Discipline builds the bones of your life.
In physiological terms, the more regular stress you put on bones, the stronger they get in reaction. Of course, there’s the initial period of adjustment to a new activity, but the body remembers what it’s supposed to do and reacts by getting stronger and more conditioned. That is, if you keep up with the chosen exercises.

That’s what conditioning is, essentially. You become accustomed to greater demands by rising up to meet those demands.

In the same way, keeping up with a disciplined action strengthens you. Repeated actions create a habit, and habits strengthen over time. Whether they support you, however, is a matter of discernment.

Smoking is a habit.

Procrastination is a habit.

Exercise and meditation can be a habit; so is controlling your temper, or obeying the speed limits.

It depends on how disciplined you are in repeating the actions you want to build, and to what end will they serve you: will they be life-supporting? Or will they just numb you, waste your time and act as smokescreens for things you don’t want to do?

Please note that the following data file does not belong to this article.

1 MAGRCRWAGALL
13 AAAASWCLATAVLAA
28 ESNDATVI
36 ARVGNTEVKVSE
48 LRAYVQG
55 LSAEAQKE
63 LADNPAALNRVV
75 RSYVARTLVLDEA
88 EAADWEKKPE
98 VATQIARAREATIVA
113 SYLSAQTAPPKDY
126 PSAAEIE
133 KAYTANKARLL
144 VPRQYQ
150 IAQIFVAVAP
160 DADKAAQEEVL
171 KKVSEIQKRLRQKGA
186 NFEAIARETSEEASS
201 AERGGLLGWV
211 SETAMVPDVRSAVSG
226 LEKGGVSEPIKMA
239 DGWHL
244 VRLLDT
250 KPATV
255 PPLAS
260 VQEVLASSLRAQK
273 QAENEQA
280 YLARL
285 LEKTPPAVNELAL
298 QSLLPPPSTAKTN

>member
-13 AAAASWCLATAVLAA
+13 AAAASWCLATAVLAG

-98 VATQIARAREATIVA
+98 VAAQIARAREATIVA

• “Cultivate only the habits that you are willing should master you.”–Elbert Hubbard
  • “Good habits, which bring our lower passions and appetites under automatic control, leave our natures free to explore the larger experiences of life. Too many of us divide and dissipate our energies in debating actions which should be taken for granted.”–Ralph W. Sockman
  • “Habit is either the best of servants or the worst of masters.”–Nathaniel Emmons

Barriers to building discipline:
Uncertainty — You’re not sure if “it'” is what you really want, whatever “it” is for you.

Here’s the thing: if you wait for 100% confidence and certainty before you can commit, you’ll never start.
Emotion – You don’t feel like it right now….

Screw that. You know it needs to be done, so suck it in and do it. Letting “Wah-wah, Oh, I’m so tired and out of sorts,” get in the way set you up for a bigger sob-fest later. Fear and discomfort are only what-ifs that loom in front of you, but real pain is always bigger in hindsight. Face the discomfort, lessen the pain. You NEED it done, DO IT. Get out of your own way

For example, you set a goal for yourself but find it hard to pin down why you don’t take a step towards it.

If it’s important enough for you to study and set as a target, what point does your waffling serve except to ferment more uncertainty and waste your time? Questioning yourself on whether or not it’s really, really important is the mental equivalent of running in place, or spinning your wheels.